I caught the tail end of Ron Sylvester's tweets the other day and decided to go back and fill in the gaps.
He was tweeting about a court case as it happened.
Ron is a court reporter for the Wichita Eagle (Kansas, USA) and a year or so ago I noticed was tweeting from court - and wrote an essay about it.
There's more about him here.
As one of the links above notes, Ron believes a journalist's role is to pass on information and while he's not new to the game he can see how new media platforms like twitter make doing that job easier and more effective.
As he says, "it puts print back in the game".
I'm not a court reporter so it's hard for me to conceive of how he can tweet so succinctly - and within the confines of media law - but he manages to put the objective facts across with a little subjective colour (so anyone could read the tweets and prick their ears, or eyes, up).
This is the story his tweets related to: a federal trial of a former physician and his wife.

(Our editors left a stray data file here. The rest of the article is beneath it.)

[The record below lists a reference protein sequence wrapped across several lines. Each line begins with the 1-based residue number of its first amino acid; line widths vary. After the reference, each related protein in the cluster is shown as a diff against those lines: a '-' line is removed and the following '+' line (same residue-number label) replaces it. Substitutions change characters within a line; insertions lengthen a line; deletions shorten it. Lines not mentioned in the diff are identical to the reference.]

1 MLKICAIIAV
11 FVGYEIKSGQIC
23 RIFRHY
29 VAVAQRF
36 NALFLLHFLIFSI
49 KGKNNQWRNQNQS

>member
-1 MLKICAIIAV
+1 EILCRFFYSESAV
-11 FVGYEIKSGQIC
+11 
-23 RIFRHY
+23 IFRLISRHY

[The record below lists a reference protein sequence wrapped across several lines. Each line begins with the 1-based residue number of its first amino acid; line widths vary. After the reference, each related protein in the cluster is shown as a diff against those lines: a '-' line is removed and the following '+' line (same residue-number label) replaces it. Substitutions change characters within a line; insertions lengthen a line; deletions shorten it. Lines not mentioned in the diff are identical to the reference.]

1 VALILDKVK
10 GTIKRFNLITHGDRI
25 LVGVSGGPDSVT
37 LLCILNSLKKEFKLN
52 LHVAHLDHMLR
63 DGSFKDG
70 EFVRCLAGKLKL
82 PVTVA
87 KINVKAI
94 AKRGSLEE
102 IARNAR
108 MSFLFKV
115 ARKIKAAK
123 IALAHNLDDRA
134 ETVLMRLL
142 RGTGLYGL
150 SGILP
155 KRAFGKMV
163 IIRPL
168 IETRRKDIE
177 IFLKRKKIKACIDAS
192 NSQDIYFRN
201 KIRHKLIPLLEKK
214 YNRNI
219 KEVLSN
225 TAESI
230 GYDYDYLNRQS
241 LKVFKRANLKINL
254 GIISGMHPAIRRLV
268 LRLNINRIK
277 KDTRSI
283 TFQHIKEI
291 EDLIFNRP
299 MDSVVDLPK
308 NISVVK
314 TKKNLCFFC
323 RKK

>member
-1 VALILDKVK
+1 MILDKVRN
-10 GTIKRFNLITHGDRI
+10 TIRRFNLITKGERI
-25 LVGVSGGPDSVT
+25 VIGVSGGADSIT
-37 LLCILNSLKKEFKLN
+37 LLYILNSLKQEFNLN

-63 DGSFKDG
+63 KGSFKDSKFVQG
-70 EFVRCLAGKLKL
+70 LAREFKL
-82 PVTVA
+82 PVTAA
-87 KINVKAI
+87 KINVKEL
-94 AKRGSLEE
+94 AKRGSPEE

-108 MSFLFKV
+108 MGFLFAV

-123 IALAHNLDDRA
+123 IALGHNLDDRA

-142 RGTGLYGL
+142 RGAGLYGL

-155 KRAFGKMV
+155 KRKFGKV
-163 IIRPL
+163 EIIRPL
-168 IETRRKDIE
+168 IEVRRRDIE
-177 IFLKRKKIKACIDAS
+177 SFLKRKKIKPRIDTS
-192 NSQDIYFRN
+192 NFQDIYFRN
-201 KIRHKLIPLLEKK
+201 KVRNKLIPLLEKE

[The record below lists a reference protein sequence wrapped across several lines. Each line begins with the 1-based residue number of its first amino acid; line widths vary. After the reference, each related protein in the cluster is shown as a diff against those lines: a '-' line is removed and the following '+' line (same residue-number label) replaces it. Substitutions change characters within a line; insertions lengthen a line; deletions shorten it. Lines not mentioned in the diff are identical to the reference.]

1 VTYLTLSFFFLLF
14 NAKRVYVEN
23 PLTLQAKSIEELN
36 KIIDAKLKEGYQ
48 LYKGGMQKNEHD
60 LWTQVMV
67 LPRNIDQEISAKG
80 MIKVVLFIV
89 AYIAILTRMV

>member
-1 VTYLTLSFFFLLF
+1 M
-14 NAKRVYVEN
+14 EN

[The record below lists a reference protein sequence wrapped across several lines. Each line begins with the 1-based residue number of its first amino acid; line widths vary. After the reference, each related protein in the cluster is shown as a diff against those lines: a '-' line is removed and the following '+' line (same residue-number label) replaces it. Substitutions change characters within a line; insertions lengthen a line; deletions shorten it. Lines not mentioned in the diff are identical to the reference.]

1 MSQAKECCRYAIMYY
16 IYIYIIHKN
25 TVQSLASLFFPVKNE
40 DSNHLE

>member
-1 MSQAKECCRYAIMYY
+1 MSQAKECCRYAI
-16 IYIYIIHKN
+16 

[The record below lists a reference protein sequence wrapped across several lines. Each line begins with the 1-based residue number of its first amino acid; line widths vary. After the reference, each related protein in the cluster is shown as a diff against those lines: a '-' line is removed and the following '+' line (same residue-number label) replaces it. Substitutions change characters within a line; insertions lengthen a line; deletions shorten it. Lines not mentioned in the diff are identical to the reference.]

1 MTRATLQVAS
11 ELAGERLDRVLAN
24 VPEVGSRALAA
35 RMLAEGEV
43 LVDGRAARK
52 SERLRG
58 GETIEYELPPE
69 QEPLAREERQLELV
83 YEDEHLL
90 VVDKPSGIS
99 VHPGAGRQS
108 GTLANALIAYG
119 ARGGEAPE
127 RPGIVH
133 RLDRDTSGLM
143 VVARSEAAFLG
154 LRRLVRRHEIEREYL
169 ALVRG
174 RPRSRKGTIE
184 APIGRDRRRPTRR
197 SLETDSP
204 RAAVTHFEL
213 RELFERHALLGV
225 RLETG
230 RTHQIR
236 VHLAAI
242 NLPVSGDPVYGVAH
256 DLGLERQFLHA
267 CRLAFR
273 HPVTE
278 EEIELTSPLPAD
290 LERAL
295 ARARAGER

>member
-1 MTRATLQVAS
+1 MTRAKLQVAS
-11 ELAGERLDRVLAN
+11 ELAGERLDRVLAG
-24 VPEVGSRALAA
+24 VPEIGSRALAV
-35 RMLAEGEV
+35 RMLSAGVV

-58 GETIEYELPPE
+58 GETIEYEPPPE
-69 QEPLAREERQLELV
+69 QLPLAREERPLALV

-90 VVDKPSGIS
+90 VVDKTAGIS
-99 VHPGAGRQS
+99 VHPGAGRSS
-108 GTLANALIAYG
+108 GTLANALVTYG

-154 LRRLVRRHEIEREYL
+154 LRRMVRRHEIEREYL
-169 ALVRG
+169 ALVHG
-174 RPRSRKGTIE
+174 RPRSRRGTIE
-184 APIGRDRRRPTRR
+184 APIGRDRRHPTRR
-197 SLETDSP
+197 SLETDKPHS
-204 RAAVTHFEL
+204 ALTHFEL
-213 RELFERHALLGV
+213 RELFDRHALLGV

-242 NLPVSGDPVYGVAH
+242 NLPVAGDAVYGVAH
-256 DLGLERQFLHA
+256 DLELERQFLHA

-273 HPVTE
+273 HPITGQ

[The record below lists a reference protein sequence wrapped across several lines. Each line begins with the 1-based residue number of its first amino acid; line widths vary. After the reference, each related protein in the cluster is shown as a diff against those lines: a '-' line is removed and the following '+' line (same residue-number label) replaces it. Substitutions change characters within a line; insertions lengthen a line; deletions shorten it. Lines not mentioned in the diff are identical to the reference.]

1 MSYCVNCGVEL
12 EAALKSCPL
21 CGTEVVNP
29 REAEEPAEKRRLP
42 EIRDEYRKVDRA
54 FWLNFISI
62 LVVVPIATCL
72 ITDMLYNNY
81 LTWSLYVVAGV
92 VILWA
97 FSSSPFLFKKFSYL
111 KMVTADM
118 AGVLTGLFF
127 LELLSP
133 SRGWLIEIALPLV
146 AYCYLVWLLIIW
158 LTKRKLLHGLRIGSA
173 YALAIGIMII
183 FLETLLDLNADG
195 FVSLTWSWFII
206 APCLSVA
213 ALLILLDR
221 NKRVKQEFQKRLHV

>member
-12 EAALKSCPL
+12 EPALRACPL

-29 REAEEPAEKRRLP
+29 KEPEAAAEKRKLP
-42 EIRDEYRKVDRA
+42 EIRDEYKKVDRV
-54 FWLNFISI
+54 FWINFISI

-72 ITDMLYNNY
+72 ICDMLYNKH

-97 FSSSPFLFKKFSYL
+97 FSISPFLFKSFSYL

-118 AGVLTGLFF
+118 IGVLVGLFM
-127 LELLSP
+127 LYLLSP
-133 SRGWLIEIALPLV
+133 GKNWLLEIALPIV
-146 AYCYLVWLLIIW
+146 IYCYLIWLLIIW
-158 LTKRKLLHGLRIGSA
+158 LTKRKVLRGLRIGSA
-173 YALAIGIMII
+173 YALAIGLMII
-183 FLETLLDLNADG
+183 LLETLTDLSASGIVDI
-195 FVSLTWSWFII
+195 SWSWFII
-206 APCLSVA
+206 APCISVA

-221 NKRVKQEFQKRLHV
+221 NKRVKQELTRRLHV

The couple's charged with illegally prescribing painkillers that prosecutors say led to dozens of patient deaths.
I still wonder if NZ papers would be willing to try tweeting from a trial?
I think there would be so many conditions - an experienced and open minded reporter, a stable and reliable platform/internet connection, a Judge who allowed what's essentially texting in court, an editor or fact checker, a trial on a sub-page...
Also, would readers care enough to keep refreshing a page or keep an eye on a twitter feed?
And if the answer was probably going to be 'yes', would that present the media outlet with a problem: Put twitter to the test, tweet a big story and risk getting it wrong (but generate an audience). Or, play it safe and tweet about something that's not probably not going to be of much interest to the public (don't generate much of an audience).